Adams Papers



It snow’d all the forenoon; but the weather continued moderating and in the afternoon, a steady rain took place of the snow: and when I came this evening from the office, the ground was covered all the way with one continual glare of ice. It was dangerous walking, and I came as much as half the way, without lifting my feet.

I spent the evening at home; writing to make good the time which I have lately lost; but I accomplished my purpose only in part.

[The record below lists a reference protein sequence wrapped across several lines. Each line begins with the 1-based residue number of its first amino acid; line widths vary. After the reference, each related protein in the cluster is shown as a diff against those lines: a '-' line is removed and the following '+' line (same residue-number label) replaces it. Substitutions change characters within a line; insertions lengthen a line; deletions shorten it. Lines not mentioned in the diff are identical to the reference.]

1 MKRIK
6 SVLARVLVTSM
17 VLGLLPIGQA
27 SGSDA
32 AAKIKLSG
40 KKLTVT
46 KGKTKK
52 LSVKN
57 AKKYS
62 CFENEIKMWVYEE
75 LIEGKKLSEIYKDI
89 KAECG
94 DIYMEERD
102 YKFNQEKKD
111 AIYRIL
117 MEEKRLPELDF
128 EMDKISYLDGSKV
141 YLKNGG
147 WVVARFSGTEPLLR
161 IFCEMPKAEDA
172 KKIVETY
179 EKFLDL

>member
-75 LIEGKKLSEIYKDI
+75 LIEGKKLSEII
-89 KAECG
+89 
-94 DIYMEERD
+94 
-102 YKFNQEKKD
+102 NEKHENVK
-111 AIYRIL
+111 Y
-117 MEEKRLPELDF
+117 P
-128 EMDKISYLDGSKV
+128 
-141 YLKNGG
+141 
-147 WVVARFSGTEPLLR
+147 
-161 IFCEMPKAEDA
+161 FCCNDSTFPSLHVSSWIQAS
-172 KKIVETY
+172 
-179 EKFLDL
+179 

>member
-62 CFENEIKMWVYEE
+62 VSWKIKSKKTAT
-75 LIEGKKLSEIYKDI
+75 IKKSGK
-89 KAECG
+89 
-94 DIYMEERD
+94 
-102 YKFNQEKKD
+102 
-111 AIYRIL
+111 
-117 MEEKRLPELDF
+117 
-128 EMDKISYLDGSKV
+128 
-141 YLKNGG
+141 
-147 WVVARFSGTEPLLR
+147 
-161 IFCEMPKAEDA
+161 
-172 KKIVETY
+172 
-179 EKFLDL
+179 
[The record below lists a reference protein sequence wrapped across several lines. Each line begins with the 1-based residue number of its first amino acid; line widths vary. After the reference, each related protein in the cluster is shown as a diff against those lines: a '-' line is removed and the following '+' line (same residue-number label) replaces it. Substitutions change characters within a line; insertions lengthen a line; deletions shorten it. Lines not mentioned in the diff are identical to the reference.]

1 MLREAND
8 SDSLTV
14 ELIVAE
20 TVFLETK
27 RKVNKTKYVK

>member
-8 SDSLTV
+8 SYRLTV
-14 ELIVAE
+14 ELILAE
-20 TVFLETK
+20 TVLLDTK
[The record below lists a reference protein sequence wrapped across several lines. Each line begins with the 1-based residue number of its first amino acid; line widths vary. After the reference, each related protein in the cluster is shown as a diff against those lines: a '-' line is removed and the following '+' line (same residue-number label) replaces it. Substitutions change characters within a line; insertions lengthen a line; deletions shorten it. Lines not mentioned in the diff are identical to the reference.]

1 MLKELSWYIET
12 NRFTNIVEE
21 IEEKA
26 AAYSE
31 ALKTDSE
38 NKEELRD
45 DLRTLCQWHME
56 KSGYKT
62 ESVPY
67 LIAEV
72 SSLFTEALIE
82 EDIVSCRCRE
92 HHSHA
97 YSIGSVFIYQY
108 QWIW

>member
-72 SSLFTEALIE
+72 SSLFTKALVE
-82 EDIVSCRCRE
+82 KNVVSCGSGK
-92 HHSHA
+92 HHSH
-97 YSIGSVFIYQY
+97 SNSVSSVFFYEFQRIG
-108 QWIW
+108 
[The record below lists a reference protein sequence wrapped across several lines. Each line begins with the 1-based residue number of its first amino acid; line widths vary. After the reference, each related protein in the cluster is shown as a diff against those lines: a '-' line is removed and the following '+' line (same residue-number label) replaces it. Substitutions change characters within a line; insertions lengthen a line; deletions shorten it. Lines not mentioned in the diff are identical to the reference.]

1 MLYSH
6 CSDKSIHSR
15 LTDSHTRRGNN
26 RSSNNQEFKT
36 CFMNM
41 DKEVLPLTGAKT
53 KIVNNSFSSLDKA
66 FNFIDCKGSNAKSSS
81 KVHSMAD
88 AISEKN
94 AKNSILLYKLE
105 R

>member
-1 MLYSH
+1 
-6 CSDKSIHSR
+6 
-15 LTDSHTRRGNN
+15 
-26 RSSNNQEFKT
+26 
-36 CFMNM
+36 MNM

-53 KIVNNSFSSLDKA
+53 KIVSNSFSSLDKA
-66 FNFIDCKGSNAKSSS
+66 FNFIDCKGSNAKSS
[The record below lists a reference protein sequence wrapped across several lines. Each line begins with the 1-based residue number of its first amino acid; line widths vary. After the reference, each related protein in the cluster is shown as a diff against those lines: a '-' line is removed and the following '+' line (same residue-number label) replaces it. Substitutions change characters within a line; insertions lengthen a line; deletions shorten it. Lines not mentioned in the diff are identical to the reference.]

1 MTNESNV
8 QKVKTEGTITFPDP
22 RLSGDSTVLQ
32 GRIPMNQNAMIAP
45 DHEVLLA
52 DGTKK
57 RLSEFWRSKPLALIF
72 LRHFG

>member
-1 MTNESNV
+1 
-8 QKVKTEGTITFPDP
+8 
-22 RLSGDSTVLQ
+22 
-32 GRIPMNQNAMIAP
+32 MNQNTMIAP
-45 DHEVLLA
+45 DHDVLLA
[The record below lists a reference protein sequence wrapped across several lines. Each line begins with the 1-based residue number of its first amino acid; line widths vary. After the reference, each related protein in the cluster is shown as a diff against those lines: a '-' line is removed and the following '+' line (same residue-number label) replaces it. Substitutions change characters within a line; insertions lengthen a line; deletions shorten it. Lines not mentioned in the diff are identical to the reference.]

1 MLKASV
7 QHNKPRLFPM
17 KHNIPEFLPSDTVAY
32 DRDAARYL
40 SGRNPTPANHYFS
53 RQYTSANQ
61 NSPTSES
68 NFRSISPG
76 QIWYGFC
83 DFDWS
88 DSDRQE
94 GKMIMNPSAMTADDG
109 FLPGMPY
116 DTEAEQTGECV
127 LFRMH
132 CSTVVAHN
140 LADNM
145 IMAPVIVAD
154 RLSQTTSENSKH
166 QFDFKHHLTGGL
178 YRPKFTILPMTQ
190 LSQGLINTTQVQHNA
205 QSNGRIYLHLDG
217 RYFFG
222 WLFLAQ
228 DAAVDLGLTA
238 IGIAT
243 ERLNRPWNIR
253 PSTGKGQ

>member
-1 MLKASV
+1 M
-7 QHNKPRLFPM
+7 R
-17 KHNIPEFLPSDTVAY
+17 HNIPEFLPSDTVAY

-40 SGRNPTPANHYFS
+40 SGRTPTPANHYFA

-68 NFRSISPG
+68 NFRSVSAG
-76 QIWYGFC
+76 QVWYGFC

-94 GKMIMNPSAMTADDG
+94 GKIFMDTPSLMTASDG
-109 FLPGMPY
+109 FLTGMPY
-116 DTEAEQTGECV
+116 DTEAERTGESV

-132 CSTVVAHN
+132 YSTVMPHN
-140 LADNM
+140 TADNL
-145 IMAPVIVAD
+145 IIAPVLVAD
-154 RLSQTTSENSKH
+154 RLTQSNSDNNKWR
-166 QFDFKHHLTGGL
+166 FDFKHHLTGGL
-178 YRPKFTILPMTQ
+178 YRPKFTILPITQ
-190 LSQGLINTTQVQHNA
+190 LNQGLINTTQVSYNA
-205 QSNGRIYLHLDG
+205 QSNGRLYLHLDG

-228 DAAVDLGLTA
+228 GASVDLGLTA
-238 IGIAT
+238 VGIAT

It may be observed that I say of late, little, but of what I do in the evening; and the reason is, that the only varieties of any kind, that take place, are in that part of the day. At about nine in the morning, I regularly go to the Office, and when, I do not lose, my time in chat, with Amory or Townsend, I take up my lord Coke, and blunder along a few pages with him. At two I return to dinner. At three again attend at the office, and again consult my old author. There I remain till dark, and as Mr. Parsons for special reasons, to him best known, objects to our having a fire in the office, in the evening, while he is absent, as soon as day-light begins to fail, we put up our books, and then employ the remainder of the day, as best suits our convenience, and the feelings of the moment. I go but little into company, and yet I am not industrious. I am recluse, without being studious; and I find myself equally deprived of the pleasures of society, and of the sweet communion with the mighty dead. I am no stranger to the midnight lamp; yet I observe not that I make, a rapid progress in any laudable pursuit. I begin seriously to doubt of the goodness of my understanding, and am not without my fears, that as I increase in years, the dulness of my apprehension likewise increases. But we are all mortal.

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